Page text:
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The center's bold colors pay tribute to Mexican architect Luis Barragán and artists such as painter and muralist Diego Rivera

Photo courtesy of Ratcliff

The new $38 million Valley Health Center in downtown San Jose, Calif., provides care to an underserved community and pays homage to the heritage of its residents with its Spanish-influenced design.

The 62,000-square-foot health center fills a void left when the old San Jose Medical Center closed in 2004. The facility, owned and operated by Santa Clara Valley Medical Center (SCVMC) and Gardner Family Health Network, serves a young, multiethnic population with a high dependence on public health care services.

More than 60 percent of residents living near the health center are of Hispanic descent. While the health center serves the present and future needs of a developing city, the facility’s design also reflects the unique heritage and setting of downtown San Jose.

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The center's lobby features abundant natural light, warm wood paneling, clear wayfinding signage and an LED star ceiling.

Photo courtesy of Ratcliff

The architecture features rhythmic placement of rainbow-colored glass fins and integrated horizontal sunshade screens with extensive use of multicolored glass panels throughout the building. 

The bold colors, which pay tribute to Mexican architect Luis Barragán and artists such as painter and muralist Diego Rivera, impart a strong visual identity to the building to offer an uplifting effect on patients and staff, according to design firm Ratcliff, Emeryville, Calif.

In recent years, local government and private entities have actively promoted the development of high-rise projects in the San Jose city center. However, in the larger downtown area, vast tracts of early 20th-century, single-family residences still predominate, and there a historic district that dates to the Spanish Period of the late 1700s. 

The facility provides a range of care, including family medicine, pediatrics, OB-GYN, laboratory, pharmacy, radiology and behavioral health. It also features an urgent care clinic that is open for extended hours seven days a week.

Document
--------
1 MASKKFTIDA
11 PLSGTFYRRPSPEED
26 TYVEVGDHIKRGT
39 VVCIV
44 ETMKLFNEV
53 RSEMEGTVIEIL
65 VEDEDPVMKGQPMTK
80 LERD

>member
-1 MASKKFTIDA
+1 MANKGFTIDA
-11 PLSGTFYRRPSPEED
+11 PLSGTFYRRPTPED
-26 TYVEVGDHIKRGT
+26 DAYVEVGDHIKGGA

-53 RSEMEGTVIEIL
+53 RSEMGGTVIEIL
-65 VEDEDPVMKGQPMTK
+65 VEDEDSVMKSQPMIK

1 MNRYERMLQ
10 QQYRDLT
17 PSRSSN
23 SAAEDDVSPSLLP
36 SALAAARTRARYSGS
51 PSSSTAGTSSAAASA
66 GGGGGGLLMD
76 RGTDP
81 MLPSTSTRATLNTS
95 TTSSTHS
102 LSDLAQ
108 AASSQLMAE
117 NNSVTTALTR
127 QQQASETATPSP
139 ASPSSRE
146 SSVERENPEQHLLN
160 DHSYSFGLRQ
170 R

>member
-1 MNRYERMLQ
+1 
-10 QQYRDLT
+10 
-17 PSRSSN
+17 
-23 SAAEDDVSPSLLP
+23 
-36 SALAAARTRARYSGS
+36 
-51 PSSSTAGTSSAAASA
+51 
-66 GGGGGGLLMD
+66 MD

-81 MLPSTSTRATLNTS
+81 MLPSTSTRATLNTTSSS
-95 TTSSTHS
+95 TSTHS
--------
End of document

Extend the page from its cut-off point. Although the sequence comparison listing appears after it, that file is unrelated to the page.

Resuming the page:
The high-performance building envelope allows in natural light, but keeps out heat and solar exposure in the warm climate. The building provides thermal comfort with a healthy, energy-efficient ventilation system. The architects achieved a Pacific Gas and Electric Co. Savings by Design rebate of $150,000 for energy-efficient design that exceeds California Title 24 standards.

Upon entering the health center, visitors encounter abundant natural light, warm wood paneling, clear wayfinding signage and an LED star ceiling. Large, sunny waiting rooms on the upper levels afford city views, and waiting room walls are treated for noise reduction. Careful attention was paid to eliminating environmental stressors and toxins.

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The project's architects designed flexibility into the center's structural system to allow it to expand easily

Photo courtesy of Ratcliff

The design team took a comprehensive approach to addressing flexibility, beginning with the building structural system and working down to the size and infrastructure of individual rooms.

Physician offices can be converted to clinical spaces without requiring a remodel. The site also allows for the addition of a new medical office building by replacing the existing surface parking lot with a multilevel structure.

Because many clients rely on public transportation, the facility’s location at a transit gateway to downtown San Jose is advantageous for both patients and staff. The facility is served by a major bus corridor and in proximity to a future Bay Area Rapid Transit station, which was a significant factor in its attaining LEED Gold certification for new construction. Mandated by the county to achieve LEED Silver, the project team raised the bar with other energy-efficient and green building elements, including:

Pedestrian-friendly open spaces.
  • A roof built to reduce heat gain and reflective site paving.
  • Water-efficient plumbing fixtures.
  • Minimized irrigation of landscaping and use of reclaimed water.
  • Reduced indoor-air pollution through the use of nontoxic building materials and furniture.
  • In other health care facility news:

    • Construction has begun on a major hospital expansion and renovation for the University of Virginia Health System Hospital in Charlottesville. Designed by Perkins+Will, the 520,000-square-foot addition and renovation will feature a new emergency department (ED), interventional platform, operating rooms and 180-bed patient tower that converts most semi-private rooms to private rooms.

      The project expands ED capacity with separate areas for pediatrics, trauma and behavioral health with the goal of speeding patients to surgery, the intensive care unit and back home. The expansion also will add four new operating rooms and 12 interventional procedure rooms.

    Want to see your new health care construction project featured on HFM Daily? Email project information and photos to Senior Editor Jeff Ferenc or tweet to him @JeffFerenc.